That's the story through the first three-plus chapters.  As usual with James, though, the real pleasure is the dark, rich, sometimes very funny prose. Here's a sample:
"This pair had to deliver peace on the streets and preserve it: no turf fights, no drive-by salvoes to hail the New Year and/or mark the Queen's official birthday, no domestic torchings, no body-part severances or desocketed eyes. Desocketed eyes really riled Iles. `Desocketed eyes get up my nose,' he'd told Harpur a while ago."
The opening chapters have a bit more of a contemporary edge than other recent books in the series; James' half-mocking portrayal of the rival drug gangs in terms straight off the business page is more acidic than usual, and the author has not neglected the times in which he writes:
"People had less money, yes. As a result, many prioritized their spending more ruthlessly than before, went with absolute, steely dedication for the essentials. That is, they lashed out generously on stuff which would for a while blur the crisis pain and complement their Jobseeker's Allowance, although, of course, it ate into their Jobseeker's Allowance, because prices of the commodities stayed high on account of this increased demand."
So my early verdict is that Vacuum may turn out to be one of the stronger recent entries in the series.
I've long been in awe of the Harpur and Iles novels. If you don't want to take my word for it, listen to Ken Bruen, who
"abandoned British crime years ago except for Bill James, who I love. ... His Iles and Harpur series is magnificent."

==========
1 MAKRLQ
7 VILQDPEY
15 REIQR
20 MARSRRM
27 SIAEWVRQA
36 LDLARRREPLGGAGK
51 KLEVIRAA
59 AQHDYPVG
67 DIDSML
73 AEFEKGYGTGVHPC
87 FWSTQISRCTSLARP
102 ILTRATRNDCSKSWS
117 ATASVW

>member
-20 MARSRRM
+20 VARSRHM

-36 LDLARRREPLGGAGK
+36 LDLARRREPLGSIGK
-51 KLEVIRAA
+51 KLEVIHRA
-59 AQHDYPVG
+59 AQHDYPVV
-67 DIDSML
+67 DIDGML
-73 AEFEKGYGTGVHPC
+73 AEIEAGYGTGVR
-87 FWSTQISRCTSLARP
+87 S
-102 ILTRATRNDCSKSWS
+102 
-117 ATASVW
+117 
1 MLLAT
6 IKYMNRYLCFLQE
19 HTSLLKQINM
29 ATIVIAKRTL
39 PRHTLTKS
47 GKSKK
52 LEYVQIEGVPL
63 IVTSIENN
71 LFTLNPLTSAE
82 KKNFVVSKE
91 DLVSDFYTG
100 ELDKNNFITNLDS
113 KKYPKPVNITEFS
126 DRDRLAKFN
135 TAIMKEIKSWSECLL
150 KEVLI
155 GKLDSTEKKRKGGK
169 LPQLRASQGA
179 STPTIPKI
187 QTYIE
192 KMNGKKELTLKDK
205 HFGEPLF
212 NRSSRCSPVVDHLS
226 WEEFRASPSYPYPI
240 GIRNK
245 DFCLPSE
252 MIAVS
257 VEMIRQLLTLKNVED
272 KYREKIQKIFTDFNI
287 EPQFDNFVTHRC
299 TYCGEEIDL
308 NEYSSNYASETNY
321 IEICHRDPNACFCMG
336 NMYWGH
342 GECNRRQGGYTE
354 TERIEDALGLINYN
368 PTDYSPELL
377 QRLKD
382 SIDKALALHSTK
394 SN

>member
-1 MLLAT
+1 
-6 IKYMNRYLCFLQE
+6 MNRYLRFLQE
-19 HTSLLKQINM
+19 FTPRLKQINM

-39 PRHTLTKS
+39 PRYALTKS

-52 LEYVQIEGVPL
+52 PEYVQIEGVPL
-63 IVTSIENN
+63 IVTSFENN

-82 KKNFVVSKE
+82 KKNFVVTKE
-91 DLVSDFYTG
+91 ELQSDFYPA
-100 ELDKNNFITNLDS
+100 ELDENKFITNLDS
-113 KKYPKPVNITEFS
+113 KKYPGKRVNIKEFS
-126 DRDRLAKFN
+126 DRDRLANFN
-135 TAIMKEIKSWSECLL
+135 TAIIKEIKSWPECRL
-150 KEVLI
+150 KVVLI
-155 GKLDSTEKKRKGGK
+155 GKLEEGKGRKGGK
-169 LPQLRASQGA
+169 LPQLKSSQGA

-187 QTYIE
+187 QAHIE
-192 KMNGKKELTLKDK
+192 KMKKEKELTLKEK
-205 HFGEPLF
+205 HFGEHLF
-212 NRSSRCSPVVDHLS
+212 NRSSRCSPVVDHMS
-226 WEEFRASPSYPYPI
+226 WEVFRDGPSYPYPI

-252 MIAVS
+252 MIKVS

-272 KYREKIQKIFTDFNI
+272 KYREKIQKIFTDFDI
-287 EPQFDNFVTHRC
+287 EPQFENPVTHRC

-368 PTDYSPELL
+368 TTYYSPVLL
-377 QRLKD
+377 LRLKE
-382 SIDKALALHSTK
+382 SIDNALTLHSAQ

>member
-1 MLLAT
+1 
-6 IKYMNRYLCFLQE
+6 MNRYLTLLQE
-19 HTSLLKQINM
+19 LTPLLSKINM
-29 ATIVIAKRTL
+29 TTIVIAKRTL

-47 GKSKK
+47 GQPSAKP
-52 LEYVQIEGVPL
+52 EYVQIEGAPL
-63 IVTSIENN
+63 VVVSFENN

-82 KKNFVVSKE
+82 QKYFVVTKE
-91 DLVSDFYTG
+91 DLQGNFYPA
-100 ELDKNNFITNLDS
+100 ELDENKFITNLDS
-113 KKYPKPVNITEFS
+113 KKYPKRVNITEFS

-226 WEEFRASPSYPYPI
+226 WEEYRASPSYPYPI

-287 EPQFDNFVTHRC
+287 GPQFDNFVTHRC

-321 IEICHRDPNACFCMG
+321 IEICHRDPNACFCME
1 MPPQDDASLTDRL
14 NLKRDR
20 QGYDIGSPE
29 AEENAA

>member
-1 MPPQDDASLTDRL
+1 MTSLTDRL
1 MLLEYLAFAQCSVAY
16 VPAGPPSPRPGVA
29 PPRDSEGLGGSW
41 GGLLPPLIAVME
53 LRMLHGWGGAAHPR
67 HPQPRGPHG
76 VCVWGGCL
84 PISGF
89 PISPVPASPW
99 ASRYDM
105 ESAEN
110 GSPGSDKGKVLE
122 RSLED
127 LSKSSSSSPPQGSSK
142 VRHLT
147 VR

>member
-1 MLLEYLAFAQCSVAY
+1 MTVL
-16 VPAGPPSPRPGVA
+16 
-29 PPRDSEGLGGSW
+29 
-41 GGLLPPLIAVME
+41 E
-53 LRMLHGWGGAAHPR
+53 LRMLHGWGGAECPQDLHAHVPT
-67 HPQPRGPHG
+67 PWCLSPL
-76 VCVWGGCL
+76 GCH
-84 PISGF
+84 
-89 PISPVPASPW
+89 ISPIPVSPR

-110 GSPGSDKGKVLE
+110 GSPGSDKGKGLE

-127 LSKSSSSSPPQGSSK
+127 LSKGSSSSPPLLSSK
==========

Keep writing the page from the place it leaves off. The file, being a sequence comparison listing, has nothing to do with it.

or Tim Hallinan, who wrote that
"If I were told I could only read five writers for the remainder of my life, and I had to name them at that moment, both Bill James and Anthony Powell would be on the list." 
Here's a checklist of the Harpur and Iles novels. While deciding which ones to look for, read my 2009 interview with Bill James, Part I and Part II.
Vacuum is published by the Creme de la Crime imprint, now a branch of Severn House, about which Martin Edwards had some nice things to say last year. Join me in thanking them for having the good taste to publish Bill James.

© Peter Rozovsky 2012

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Sunday, January 15, 2012

McKinty in America

Like a wide-eyed immigrant clutching his flat cap and wiping his nose on the sleeve of his Aran jumper as he gazes upon Manhattan's skyline for the first time, Adrian McKinty's The Cold Cold Ground has landed in America, at least electronically.

This hard-hitting and very human crime novel, published by the wise and discerning folks at Serpent's Tail, is now available in the U.S. for your Kindle (or free downloadable Kindle application).  That's good news; the book made my best-of-2011 list because I read an advance copy just before the New Year. It will surely be one of this year's best as well.

© Peter Rozovsky 2012

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Saturday, January 14, 2012

History, humor and violence